This entire row exposes the Masiyiwas to further scrutiny following Tsitsi's (Strive's wife) recent gaffe in which she seemed to insinuate that Zimbabweans are a lazy people. In April 2018, Tsitsi wrote on her Twitter page, " Wondering how a nation with GDP percapita of $1 000 for over 37 years life expectancy 34 years upto 31% children stunted, can insist on the right to work 8 hours plus 1 hour lunch 5 days a week, rest for 2 days watch football for 42 weeks straight. Where is the sense of urgency desperation?" Although the businessman's wife later apologised to her followers this highlights the weird mindset of the Masiyiwas as they enjoy their wealth whose roots is traced back to Zimbabwe. Not only is Masiyiwa's  eratic behaviour  under scrutiny but his business dealings as well. In fact, beside having a monopoly in the telecoms industry in the country, Econet's data and calling charges are exorbitant, a practice akin to  day light robbery. Masiyiwa and other mobile providers are ruthless in their exploitation of the desperate Zimbabweans who have been reduced to paupers by dictatorship. In 2017, Econet was forced by the telecoms regulator to reverse tariff hikes it introduced. In humiliation, Strive Masiyiwa pretended to sympathise with his poverty stricken customers while in fact it was Econet that came up with the floor prices that were later adopted by the operators. Masiyiwa shed crocodile tears in retreat and expressed outrage at tariff hikes saying, "It is my understanding that it was a directive from the telecoms regulator.  I have never supported this type of regulatory approach."  Guess what! Minutes of the Telecoms Operators of Zimbabwe dated the 17th of October 2016 chaired by Telecel boss, Angeline Vere show that it was Econet, represented by its Chief Executive Douglas Mboweni and three others, that suggested a floor price of 12 cents and $0.05 for data. A report by Pan African bank, Ecobank just released recently suggest that Zimbabwe has the second most expensive mobile data in Sub-Saharan Africa at $25 for one gigabyte, with Equatorial Guinea on top at $35.47, South Africa at $10, Zambia at $13 with Swaziland at $21.86. In India, it costs less than a dollar for one gigabyte. All this exploitative practice by Enonet and other mobile providers has the effect of hampering access to the internet by customers who Masiyiwa claims to have at heart, thereby, perpetuating digital exclusion. In a way, Econet's monopoly in the telecoms industry hampers development in the country which Strive Masiyiwa claims to promote and by singing from the same hymn book with the junta, the billionaire seeks to perpetuate his exploitation of the helpless masses with the blessings of the Mnangagwa administration. In order to fulfil this dream, Masiyiwa has to sanitise the image of the junta on the global stage on his part, hence, the sanctions mantra. Strive Masiyiwa has to return home from his self-imposed exile and visit Chiadzwa to witness the human rights abuses the local villagers experience daily whereby they are obliged to carry  permits in order to move from one point to the other.  Until then, the businessman is advised to shut up and enjoy his wealth while the oppressed fight for their freedom. In addition, he has to learn to be challenged without being offended.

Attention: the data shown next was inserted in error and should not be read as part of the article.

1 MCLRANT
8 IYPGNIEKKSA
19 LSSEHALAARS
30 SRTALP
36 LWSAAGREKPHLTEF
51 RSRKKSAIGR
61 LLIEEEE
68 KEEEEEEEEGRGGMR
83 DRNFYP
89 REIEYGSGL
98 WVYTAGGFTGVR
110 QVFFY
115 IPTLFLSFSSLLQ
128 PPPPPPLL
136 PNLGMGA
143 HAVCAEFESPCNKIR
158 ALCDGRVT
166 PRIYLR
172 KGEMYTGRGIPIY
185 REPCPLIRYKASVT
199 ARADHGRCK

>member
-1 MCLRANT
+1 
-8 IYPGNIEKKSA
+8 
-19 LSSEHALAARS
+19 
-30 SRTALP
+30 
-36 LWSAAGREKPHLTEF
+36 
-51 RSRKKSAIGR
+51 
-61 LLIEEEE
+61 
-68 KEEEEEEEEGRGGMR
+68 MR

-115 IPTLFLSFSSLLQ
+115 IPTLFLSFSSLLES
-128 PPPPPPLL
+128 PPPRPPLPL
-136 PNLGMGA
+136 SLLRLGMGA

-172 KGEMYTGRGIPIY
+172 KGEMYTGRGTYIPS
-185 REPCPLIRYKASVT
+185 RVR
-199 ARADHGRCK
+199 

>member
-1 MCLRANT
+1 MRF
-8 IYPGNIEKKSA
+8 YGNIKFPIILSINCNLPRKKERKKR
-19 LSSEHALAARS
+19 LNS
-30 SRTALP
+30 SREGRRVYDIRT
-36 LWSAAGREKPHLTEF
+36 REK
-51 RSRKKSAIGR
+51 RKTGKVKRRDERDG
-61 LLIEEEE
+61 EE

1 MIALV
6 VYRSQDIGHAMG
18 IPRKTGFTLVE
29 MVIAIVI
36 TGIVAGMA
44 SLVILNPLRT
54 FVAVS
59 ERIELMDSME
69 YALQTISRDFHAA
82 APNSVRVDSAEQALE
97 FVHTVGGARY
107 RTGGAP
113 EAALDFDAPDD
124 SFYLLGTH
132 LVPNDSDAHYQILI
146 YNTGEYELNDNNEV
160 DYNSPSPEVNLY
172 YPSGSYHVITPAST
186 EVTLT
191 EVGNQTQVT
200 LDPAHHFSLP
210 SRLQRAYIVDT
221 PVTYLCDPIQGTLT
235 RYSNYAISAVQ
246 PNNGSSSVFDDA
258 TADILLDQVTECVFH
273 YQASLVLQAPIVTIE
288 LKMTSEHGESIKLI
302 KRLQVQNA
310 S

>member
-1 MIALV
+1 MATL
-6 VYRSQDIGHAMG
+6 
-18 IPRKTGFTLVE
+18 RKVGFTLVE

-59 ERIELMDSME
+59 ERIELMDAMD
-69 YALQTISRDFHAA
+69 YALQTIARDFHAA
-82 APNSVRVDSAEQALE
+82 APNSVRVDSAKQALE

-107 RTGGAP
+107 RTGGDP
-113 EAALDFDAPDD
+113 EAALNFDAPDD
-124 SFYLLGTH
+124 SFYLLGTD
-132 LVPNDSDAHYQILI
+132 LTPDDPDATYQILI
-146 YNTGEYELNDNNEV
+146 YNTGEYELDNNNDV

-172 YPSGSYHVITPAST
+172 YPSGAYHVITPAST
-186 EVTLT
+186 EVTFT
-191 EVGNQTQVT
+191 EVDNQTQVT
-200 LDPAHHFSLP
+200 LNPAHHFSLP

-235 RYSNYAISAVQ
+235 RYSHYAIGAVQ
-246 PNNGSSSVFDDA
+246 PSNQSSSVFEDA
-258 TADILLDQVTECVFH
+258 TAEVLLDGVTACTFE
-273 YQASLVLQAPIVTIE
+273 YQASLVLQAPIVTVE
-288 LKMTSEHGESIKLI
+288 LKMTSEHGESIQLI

Willliam Muchayi is a pro-democracy activist who has contributed extensively on African affairs in different publications.      

Source - Willliam Muchayi